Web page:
“The tag will say Mud River; the logo will say Ducks Unlimited, ‘We’re banding together for waterfowl,’ ” she said, noting the slogan’s play on words, which implies both cooperation and the bird-banding used in conservation research. “It’s a great move for Ducks Unlimited. We use their name. A certain percentage of sales go toward waterfowl conservation. They are a great group,” she said.
The Outdoor Connection (TOC), of Waco, Texas, was acquired in 2013, now a division of Boyt. Its main focus is making gun slings. “They’re still based in Waco. In the next six months to a year, they’re moving up to southern Iowa. We’re adding the new warehouse to accommodate them,” she said.
Then, there’s Mud River Dog Products, builders of innovative, quality accessories for dog training and the hunting world, acquired by Boyt in 2007. Their products include dog beds, bowls, collars, kennel covers and the like.
Earlier acquisitions include Bob Allen Co. (1997), whose niche is shooting sports, like trapshooting; Secure Vault, makers of personal security and hand gun storage systems; and Rattlers and Bug Out brands of protective clothing for the outdoorsperson.
Besides growing sales through acquisitions, Boyt also has expanded its own core brand through its popular, injection-molded, hard-sided travel case series, introduced within the last ten years. “Our designs keep evolving. Our hard-sided gun cases (H-cases) are coming out with new designs and sizes. That line is ever expanding,” she said.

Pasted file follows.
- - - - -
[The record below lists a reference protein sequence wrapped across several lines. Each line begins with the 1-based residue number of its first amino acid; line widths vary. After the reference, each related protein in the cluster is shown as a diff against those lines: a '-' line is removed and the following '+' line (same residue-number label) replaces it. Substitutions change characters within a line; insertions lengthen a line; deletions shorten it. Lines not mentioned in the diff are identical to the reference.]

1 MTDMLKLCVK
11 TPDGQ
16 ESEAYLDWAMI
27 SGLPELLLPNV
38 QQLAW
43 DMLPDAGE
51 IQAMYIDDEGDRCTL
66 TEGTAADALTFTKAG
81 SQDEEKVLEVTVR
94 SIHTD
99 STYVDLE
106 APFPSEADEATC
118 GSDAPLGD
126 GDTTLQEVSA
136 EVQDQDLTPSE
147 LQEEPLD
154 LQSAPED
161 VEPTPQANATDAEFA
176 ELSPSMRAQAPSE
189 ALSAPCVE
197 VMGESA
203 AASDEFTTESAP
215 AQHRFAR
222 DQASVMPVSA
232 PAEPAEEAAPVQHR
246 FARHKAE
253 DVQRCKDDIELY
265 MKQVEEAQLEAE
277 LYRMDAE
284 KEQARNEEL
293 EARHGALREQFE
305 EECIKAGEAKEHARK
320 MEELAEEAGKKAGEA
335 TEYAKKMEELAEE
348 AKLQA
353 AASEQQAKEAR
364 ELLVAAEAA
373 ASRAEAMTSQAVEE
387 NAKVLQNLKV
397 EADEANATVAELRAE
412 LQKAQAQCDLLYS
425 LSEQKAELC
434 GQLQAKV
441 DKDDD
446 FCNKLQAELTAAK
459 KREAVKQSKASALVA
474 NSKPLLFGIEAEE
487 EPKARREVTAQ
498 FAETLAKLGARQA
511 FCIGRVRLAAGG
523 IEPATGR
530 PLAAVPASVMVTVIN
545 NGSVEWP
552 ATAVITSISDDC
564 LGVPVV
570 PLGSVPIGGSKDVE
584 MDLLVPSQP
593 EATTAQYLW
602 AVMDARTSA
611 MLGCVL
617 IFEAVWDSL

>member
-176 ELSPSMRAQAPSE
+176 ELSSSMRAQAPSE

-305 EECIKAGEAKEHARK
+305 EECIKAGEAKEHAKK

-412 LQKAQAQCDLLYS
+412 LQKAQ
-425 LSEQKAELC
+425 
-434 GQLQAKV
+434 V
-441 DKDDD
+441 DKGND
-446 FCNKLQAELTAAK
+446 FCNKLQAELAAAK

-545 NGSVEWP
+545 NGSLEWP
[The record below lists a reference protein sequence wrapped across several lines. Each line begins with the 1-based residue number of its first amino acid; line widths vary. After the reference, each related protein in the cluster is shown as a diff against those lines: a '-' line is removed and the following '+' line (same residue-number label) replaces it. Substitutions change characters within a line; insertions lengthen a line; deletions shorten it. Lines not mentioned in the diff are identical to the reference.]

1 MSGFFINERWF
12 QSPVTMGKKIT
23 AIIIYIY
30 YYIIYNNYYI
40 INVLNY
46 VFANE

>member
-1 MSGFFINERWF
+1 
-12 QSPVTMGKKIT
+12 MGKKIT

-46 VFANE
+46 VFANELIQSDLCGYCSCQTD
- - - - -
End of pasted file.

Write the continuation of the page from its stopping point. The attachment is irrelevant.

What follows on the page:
H-cases feature high-density, easy-to-customize foam, a dust and water-resistant O-ring seal and a built-in pressure relief valve that equalizes pressure on the inside of the case, according to company literature. Larger hard cases come with heavy-duty, in-line wheels for easy maneuvering through airports and public spaces.
“We took the injection-molded hard case to the next level,” said Boyt vice-president, Pat Foley. “Our steel draw latches keep the (gun) case closed during rough transport conditions . . . We have dropped cases from 20 feet with no cross-hair damage or movement on a variety of scope brands and types. The physics are rather straightforward,” he said.
“It is not easy to set the standard for quality,” Watson added, “but it’s a role we’ve grown accustomed to after more than 100 years in business.”
An Overlooked Giant: The Outdoor Recreation Economy
Nationally, the market for seasonal outdoor sporting gear, namely, hunting and fishing, takes a whopping $108 billion annual slice of the huge $646 billion pie that makes up the outdoor recreation economy.
Those estimates are the result of research done by the Outdoor Industry Association (OIA), and according to their 2012 report, “The Outdoor Recreation Economy,” their dollar estimates are conservative. Altogether, more than 140 million Americans are making outdoor recreation a priority, the association said.
The OIA called this broad and deep outdoor recreational economy, “an overlooked economic giant . . . a growing and diverse . . . super sector,” which includes hiking, camping, wildlife watching, golfing, horseback riding, target shooting and so on. Gear purchases include outdoor apparel and footwear, tents, hunting rifles, backpacks, fishing waders, bicycles, skis, saddles and much more.
Americans “who seek meaningful outdoor experiences in their backyards and in the backcountry,” come in “all genders, ages, shapes, sizes, ethnicities and income levels . . . and view outdoor recreation as an essential part of their daily lives,” the OIA reported.